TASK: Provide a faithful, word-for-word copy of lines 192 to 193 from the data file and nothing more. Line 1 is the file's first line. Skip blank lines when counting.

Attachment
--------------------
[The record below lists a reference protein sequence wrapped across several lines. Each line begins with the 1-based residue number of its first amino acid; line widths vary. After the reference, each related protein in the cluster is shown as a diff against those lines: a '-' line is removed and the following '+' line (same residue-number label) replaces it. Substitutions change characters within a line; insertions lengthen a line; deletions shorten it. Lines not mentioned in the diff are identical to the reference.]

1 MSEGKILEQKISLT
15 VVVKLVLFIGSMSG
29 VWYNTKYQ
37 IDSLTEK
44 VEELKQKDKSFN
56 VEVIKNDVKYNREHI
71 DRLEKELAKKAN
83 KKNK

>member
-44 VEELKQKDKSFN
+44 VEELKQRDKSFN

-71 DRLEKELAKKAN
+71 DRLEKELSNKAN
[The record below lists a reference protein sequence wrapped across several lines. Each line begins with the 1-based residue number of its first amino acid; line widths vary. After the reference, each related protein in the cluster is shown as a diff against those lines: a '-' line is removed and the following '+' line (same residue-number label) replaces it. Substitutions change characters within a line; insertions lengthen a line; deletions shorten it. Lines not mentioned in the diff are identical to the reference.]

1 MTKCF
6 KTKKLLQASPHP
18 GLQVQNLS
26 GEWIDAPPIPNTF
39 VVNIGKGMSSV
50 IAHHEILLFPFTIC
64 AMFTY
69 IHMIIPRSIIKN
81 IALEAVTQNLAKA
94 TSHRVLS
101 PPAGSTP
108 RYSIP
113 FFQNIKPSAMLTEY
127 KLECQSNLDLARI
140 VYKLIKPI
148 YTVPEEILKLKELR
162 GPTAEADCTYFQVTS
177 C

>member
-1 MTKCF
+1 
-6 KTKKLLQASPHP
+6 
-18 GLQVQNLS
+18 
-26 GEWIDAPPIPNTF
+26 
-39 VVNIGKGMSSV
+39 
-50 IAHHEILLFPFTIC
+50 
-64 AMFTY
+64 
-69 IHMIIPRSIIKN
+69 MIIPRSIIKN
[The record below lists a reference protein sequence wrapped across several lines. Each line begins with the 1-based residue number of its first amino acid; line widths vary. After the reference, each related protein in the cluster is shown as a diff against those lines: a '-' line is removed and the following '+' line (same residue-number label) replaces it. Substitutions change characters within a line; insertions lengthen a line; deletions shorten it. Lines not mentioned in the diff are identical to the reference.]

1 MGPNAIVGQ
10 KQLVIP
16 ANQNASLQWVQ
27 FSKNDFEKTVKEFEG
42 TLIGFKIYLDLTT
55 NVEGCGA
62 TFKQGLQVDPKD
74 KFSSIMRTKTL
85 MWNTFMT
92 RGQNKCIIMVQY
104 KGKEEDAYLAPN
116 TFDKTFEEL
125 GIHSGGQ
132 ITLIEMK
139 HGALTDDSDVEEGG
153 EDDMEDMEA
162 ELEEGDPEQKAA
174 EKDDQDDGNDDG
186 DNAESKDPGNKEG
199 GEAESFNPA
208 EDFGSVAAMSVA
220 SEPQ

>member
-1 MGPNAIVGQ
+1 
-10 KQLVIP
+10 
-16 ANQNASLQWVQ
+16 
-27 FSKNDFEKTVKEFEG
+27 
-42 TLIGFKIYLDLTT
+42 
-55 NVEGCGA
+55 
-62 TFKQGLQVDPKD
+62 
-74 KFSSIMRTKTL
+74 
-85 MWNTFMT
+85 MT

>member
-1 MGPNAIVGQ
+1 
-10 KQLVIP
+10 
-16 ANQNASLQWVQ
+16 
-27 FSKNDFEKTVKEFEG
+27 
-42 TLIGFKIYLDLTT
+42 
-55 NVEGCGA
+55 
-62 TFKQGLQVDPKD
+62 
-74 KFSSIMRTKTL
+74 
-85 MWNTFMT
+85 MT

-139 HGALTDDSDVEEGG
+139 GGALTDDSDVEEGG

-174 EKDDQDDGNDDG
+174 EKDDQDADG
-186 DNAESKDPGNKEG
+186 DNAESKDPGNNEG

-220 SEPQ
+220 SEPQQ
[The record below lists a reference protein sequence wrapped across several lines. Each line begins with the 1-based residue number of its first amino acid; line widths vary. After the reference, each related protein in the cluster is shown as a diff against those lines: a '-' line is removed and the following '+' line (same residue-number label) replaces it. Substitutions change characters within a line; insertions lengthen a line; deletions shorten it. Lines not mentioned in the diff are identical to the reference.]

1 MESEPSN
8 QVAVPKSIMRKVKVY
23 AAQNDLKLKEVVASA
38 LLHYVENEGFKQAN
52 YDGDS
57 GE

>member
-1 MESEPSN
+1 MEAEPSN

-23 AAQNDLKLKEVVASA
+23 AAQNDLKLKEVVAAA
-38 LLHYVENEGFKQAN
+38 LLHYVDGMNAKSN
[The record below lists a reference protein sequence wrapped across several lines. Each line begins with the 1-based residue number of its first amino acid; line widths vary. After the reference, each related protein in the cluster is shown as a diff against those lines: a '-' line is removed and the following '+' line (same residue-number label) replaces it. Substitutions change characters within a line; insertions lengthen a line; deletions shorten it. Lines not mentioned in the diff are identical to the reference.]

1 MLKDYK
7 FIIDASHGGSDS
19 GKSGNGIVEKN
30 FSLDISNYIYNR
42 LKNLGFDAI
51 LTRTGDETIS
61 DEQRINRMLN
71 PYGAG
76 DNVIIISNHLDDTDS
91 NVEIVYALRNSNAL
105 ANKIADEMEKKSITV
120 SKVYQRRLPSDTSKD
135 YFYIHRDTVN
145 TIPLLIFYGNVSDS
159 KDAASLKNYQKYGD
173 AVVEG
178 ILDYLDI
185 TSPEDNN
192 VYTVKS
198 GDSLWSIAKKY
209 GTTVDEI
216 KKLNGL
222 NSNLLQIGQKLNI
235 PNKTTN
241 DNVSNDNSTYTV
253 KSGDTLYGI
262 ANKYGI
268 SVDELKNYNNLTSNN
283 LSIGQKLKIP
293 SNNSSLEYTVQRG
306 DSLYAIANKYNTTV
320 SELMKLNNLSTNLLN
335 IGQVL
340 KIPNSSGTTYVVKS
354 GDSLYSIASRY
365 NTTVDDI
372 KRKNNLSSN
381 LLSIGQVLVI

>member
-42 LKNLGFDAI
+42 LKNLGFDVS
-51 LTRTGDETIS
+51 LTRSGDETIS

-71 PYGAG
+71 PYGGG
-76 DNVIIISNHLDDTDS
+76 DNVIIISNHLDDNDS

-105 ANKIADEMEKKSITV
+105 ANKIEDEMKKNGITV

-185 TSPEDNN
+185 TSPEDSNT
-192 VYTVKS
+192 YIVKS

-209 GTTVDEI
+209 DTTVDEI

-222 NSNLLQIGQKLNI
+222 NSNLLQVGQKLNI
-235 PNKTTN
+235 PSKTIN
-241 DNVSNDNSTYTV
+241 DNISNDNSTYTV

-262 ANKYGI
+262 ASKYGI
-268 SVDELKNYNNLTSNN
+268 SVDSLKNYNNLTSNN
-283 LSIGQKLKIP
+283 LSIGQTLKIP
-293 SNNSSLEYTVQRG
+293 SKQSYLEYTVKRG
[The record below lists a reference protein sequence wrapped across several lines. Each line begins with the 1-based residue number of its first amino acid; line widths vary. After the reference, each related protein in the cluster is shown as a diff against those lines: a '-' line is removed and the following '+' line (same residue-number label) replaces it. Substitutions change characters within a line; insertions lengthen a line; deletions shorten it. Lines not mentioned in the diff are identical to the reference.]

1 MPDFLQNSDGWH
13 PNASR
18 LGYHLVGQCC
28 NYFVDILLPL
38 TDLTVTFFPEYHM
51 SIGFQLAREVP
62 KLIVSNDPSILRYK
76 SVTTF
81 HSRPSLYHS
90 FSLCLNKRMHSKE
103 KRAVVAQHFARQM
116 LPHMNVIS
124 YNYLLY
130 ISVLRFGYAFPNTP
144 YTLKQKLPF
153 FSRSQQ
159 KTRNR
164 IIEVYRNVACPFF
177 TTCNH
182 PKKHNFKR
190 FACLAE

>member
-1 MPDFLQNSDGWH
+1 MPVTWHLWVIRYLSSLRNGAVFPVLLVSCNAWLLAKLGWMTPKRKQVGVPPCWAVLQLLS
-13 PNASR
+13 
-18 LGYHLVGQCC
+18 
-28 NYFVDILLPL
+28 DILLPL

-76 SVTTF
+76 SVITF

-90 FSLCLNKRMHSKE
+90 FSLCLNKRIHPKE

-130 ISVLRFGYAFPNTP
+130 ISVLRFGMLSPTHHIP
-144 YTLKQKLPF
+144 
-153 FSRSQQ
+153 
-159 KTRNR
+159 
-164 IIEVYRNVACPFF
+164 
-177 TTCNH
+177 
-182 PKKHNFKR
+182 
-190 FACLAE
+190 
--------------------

-235 PNKTTN
+235 PSKTIN